Luckily, the weather looks the opposite of last weekend in rainy Daytona Beach. Still, from all the energy from Monday night, the gears have to shift to Atlanta with many minds still on what happened last week.

If NASCAR is looking to fill a spot on the schedule and nothing more, why not do a three-race swing at Las Vegas Motor Speedway, Phoenix and Sonoma Raceway and then head to Atlanta?

Two races in a row with the same style of racing are not a good cross-section of the sport if you are drawing new eyes. But the first few being a combo of a superspeedway, an intermediate and a road course? That’s a great mix of tracks.

If NASCAR is giving Atlanta a spring event, it needs to be in a place that’ll give that date a good chance to succeed.

4. This Early-Season Schedule Isn’t Helping Team’s Expenses

It’s great, especially for those with a stake in merchandise sales, that Hendrick Motorsports is celebrating its 40th anniversary this year (in case you missed the countless references during the TV broadcasts last weekend).

Trumpeting the fact that a team has run for a long time in this sport is great. Legendary operations of the past have had various others catch up with them, and those such as DiGard Racing and Junior Johnson & Associates are but a memory. Wood Brothers Racing and Petty Enterprises (even in its current iteration) are but a shell of their glory years.

That’s why it’s important to note someone that has run in this sport so long continues to have success.

At the same time, the question should be asked — is NASCAR making it too hard for newcomers to gain a foothold? You know the old saying, “the best way to make a small fortune in racing is to start with a large one?”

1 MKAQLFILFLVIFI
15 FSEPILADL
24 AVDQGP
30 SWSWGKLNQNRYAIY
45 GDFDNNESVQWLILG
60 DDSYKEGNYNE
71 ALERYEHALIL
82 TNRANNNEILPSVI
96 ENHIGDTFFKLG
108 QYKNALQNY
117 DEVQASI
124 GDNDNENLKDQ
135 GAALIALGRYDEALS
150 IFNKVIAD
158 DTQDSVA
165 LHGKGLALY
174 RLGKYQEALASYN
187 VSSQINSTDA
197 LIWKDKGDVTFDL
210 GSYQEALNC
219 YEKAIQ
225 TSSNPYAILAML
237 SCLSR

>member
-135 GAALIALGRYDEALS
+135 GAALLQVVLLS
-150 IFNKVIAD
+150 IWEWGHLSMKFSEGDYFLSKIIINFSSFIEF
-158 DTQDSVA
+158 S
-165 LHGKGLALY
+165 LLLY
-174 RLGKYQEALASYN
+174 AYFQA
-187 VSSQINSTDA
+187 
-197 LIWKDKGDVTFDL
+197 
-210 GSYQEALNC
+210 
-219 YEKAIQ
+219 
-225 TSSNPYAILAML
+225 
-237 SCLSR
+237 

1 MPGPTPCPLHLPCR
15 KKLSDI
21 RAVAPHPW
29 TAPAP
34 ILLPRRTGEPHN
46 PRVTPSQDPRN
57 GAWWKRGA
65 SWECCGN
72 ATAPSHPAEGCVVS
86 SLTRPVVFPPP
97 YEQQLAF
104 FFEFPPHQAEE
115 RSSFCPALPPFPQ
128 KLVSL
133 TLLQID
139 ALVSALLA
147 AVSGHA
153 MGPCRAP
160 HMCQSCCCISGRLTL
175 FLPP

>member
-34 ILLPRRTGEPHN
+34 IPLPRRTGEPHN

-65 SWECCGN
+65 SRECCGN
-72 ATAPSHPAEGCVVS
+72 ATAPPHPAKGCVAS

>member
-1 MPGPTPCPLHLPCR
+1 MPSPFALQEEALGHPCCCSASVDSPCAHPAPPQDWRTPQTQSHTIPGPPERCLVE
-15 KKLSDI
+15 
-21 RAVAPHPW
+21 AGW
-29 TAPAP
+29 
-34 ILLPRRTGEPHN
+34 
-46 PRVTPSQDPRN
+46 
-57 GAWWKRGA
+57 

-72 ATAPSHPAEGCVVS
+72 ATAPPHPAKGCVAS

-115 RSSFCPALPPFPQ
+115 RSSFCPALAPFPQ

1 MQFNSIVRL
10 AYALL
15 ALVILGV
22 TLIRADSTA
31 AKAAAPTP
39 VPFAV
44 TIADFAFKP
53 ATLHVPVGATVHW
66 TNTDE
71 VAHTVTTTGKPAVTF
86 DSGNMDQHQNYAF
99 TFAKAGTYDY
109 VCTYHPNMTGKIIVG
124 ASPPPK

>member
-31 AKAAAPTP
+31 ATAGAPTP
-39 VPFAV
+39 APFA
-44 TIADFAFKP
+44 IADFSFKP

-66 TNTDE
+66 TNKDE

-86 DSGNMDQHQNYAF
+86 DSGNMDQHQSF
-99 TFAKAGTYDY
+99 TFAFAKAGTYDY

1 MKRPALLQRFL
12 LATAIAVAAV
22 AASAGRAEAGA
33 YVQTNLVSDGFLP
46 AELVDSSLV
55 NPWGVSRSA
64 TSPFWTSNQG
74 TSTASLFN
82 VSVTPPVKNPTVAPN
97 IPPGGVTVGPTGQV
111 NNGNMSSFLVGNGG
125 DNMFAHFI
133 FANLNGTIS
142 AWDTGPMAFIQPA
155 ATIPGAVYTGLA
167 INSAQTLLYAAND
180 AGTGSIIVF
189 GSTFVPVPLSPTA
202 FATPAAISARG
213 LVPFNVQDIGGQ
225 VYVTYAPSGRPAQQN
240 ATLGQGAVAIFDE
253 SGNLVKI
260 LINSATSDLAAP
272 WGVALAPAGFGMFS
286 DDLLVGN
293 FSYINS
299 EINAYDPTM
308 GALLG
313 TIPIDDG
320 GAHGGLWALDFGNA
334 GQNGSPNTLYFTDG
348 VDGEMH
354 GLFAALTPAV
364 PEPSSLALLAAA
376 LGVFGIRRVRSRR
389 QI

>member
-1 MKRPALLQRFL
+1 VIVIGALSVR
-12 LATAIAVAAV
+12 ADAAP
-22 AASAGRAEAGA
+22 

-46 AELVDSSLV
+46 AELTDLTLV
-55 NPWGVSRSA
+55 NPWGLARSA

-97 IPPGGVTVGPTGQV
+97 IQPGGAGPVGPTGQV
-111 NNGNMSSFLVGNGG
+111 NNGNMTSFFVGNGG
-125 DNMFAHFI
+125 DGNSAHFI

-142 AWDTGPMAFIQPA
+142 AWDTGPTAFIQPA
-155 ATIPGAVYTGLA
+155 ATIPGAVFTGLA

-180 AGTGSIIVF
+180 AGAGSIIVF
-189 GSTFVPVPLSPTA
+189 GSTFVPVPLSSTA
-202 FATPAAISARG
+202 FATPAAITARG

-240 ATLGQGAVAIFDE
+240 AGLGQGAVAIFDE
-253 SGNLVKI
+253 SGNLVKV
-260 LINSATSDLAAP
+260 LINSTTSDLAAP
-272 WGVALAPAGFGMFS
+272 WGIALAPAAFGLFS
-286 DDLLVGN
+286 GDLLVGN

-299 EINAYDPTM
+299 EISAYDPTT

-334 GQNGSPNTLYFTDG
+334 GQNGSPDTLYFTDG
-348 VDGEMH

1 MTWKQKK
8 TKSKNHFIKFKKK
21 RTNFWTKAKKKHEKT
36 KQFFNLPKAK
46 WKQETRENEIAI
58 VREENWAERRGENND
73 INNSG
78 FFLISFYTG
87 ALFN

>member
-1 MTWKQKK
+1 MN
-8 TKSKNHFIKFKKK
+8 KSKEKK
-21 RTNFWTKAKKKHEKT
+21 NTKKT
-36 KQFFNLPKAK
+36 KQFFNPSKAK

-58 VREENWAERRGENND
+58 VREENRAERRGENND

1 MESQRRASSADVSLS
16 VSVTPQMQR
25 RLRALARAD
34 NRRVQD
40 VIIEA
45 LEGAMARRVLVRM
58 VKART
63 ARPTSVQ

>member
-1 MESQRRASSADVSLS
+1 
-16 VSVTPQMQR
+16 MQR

Anyone who has to manage finances for race teams these days can attest to that. So far, we have had teams roll across the good ol’ U.S.A. for a non-points event at the L.A. Memorial Coliseum to come back to get cars likely torn up at two superspeedway events in a row. So much for cost containment.

If NASCAR is really interested in drawing more stakeholders as team owners, then at some point the financial cost of a full season needs to be strongly considered.

5. Could More Practice Sessions Help Reduce Truck Carnage?

Any time that you have an event so rife with cautions as Friday’s (Feb. 16) NASCAR Craftsman Truck Series race, it’s easy to point fingers to want it to serve as an indictment of the quality of the series.

If you want to cast a large net and call everyone in this series a bunch of knuckleheads, that’s your prerogative. At the end of the day, this is a series, to a degree, for lesser-experienced drivers. That may not have been as true when guys like Ron Hornaday Jr., Bobby Hamilton or Ted Musgrave were around, but it is now.

One thing that can reduce the odds of mistakes on the track from those lacking track time? Experience. That’s why it’s mid-boggling that it was not until 4 p.m. ET Thursday (Feb. 15) that any series had a scheduled practice. Clearly, the chances for more practice dwindled with rain — which is why, maybe, you should add more possible chances to get on the track in case there are the usual pop-up rain showers off the Florida coast.

More practice time won’t solve an epidemic of drivers deciding to demo-derby things up, but it cannot hurt.

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2nd fiddle lol. Try 3rd.


Nah I don’t think so. But Chase needs to step up this season.

Jamie A

Such a stupid article